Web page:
Weld, a former U.S. Attorney, won the GOP nomination for Governor in 1990 by defeating the House Minority Leader Steve Pierce, a full spectrum conservative. In the General Election, Weld won over Democratic voters by highlighting his support for abortion rights, tax reduction, and taking a hard line on crime. He waxed sentimental about the days when prisoners experienced: "the joys of breaking rocks."
Weld ran to the left of Democratic nominee John Silber on the environment. During a debate, Weld exploited a claim by the Democratic nominee, John Silber Ph.D., that beavers created so much wetland that preserving wetlands should not be of concern. Weld quipped: "Would you tell us doctor, what plans, if any, you have for the preservation of open spaces in Massachusetts, other than leave it to beavers?"
Weld was re-elected in 1994, pocketing a record 71% of the vote. Despite a modicum of Republicans in the state, Weld won 346 of the Commonwealth's 351 municipalities. While Weld often garners the Libertarian label, his record as Governor shows him to be a very watered-downed version. Weld supported the 1994 Federal ban on some semi-automatic firearms, Affirmative Action, and later in his term proposed and signed budgets which increased state spending. In his 1993 State of the State Address, Weld proposed more state spending and avowed: "We're not against government spending. We don't wish to dismantle government."
When Weld ran unsuccefully for a U.S. Senate seat in 1996, he ran as a technocratic pragmatist, emphasizing his bi-partisan bone fides, exclaiming: "I have worked with Democrats, Republicans and Independents . . . Since I've been Governor, we practice good management in Massachusetts, not partisan finger-pointing."
That year Nathaniel Palmer, an unpaid field operative for the Weld Senate campaign, approached the state chairman of the Libertarian party asking if the party would endorse Weld. Palmer recounts: "His response was indignant and incredulous - the way most Libertarian react, which I had naively forgotten. He said there was no way that would ever happen and that Weld was the furthest thing from a Libertarian."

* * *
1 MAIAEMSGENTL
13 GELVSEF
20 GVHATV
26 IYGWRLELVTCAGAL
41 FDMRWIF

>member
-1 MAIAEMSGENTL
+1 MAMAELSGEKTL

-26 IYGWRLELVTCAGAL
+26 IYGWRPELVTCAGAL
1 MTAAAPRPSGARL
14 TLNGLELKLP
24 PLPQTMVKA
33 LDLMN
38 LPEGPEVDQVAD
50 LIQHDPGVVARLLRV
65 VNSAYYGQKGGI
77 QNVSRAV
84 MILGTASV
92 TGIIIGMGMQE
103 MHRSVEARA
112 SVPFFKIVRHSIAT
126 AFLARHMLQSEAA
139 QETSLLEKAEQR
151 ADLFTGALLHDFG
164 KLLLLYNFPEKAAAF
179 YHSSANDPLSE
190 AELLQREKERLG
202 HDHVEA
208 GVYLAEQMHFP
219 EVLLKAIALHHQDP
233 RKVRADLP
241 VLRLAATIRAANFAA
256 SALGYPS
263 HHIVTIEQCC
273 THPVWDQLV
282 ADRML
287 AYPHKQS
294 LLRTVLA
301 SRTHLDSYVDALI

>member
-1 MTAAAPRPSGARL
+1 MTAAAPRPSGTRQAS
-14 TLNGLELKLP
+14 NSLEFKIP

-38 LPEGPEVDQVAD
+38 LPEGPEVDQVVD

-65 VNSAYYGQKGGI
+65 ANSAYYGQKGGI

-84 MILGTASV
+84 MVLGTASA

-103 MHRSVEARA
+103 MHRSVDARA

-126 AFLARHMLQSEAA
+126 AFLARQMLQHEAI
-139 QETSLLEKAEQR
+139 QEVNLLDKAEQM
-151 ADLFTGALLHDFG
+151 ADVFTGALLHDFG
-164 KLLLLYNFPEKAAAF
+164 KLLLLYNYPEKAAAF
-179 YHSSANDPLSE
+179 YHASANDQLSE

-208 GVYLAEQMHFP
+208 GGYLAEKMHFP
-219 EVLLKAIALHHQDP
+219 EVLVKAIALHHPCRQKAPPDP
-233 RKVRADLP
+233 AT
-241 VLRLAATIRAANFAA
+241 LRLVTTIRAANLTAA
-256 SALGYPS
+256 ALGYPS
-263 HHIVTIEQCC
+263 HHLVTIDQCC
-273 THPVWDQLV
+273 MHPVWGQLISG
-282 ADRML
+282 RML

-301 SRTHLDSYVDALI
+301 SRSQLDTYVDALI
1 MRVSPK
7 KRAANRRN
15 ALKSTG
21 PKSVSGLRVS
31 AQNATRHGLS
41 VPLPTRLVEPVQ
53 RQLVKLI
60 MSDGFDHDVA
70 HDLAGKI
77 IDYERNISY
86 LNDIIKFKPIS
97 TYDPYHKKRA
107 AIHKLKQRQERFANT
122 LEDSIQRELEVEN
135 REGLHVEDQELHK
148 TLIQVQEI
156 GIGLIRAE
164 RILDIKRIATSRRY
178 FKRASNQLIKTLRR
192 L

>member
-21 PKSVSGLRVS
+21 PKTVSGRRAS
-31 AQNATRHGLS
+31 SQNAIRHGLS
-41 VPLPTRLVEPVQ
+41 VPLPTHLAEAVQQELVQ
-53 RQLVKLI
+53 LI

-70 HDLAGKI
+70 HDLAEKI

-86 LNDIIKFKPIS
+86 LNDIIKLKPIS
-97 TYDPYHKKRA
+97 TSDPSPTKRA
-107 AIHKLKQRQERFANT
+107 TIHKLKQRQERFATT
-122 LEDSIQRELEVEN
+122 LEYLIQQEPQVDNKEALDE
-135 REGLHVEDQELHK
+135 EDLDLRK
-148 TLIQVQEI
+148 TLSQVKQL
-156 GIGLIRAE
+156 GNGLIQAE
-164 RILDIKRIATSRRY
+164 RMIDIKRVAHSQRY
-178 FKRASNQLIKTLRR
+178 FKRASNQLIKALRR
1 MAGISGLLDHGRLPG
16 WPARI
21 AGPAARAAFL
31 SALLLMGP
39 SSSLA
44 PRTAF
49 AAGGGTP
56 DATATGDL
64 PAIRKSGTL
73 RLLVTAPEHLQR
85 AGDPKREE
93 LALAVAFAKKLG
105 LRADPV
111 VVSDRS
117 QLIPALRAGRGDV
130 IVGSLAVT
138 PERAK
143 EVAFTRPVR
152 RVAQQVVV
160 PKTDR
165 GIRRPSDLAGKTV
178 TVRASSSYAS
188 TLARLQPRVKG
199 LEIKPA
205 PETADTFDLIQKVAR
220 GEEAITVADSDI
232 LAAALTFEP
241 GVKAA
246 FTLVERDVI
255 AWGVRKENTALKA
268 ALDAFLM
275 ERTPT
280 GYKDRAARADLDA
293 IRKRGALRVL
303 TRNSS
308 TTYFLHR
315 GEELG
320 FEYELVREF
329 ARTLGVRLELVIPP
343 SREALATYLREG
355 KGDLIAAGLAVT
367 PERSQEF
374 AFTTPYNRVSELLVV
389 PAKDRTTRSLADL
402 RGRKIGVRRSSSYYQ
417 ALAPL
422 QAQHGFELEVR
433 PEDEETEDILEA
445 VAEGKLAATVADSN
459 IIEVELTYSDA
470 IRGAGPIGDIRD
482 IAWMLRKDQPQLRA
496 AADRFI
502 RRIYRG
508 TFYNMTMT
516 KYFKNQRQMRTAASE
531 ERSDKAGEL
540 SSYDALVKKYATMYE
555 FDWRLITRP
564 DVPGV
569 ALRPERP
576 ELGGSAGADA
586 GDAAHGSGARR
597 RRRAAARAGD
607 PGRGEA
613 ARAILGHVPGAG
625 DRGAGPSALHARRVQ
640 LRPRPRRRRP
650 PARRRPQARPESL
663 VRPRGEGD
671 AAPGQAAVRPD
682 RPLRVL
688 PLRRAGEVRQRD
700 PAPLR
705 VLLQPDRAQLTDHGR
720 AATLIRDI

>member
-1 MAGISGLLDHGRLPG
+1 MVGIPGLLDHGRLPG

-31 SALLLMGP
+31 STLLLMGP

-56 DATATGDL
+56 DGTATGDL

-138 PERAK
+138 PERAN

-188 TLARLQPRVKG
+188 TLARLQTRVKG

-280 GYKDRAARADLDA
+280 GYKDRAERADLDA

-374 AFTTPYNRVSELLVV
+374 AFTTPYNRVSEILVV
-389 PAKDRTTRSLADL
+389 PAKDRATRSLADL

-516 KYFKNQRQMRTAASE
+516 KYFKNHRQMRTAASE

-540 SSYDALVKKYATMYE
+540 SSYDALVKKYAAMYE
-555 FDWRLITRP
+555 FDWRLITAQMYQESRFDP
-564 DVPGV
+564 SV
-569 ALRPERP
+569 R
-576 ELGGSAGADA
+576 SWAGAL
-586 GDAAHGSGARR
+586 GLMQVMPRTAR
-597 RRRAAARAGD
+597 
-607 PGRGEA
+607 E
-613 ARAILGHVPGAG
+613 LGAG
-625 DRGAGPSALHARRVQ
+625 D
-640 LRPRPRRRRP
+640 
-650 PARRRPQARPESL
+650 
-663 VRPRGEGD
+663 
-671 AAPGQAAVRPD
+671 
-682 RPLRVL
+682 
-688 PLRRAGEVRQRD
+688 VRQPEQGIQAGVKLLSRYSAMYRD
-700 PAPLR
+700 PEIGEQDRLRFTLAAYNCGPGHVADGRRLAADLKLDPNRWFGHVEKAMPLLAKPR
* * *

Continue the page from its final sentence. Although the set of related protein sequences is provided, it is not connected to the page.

With a broad cross-section of voters across the political spectrum disaffected with the likely major party nominees, the Johnson/Weld ticket has a real electoral opportunity. The first step is to prove to the general electorate that the ticket is center-right fiscally and center-left on social issues, not a rarified Libertarian ticket. The ticket must support a retrenchment from foreign entanglements, and make the case that U.S. intervention effectuates blowback, ironically making the U.S. less safe. However, the ticket must emphasize that the U.S. will defend the homeland and will not enfeeble its military apparatus.
The ticket must create a master narrative of two outsiders with executive experience with a moderate Libertarian worldview. The ticket must also communicate that it is not confined to a Libertarian straight-jacket, and is willing to work with members of the two major parties.
A recent poll showed Johnson registering at 11% nationally. This is a number no Libertarian ticket has ever remotely reached. If the ticket registers at 15% in five national polls, Johnson would be allowed to participate in the Presidential debates. This would afford voters the opportunity to see Johnson on the same stage as the two major candidates, giving him nearly universal name recognition, and evidencing the fact that the American electorate has more than a simple "binary choice" between Clinton and Trump.
Some unadulterated Libertarians would be disconsolate at the ticket's effort to broaden its appeal, but as Palmer points out, with the inclusion on the ticket of the more mainstream Weld: "I'm sure the anti-Johnson faction of the party now will point to further evidence that Johnson himself is not Libertarian, just an opportunist who couldn't get the Republican nomination. And that generally sums up why the Libertarians do so poorly to advance candidates."
A Johnson/Weld ticket must ignore this view, and present itself as an alternative to the two major parties. The campaign should repeat a quote by former U.S. Senator Eugene McCarthy (1959-1971) in 1978: "Saying we should keep the two-party system simply because it is working is like saying the Titanic voyage was a success because a few people survived on life rafts."
This is a once in a political lifetime chance for the Libertarians to present themselves as a viable and credible alternative to the electoral hegemony the Democrats and Republicans currently enjoy. A Johnson/Weld ticket will not likely win the election, but it could serve as a wellspring for qualified moderate Libertarians to run for down-ballot offices in the future, making the Party a "third force" in American politics, and making the party an electoral threat in future Presidential elections.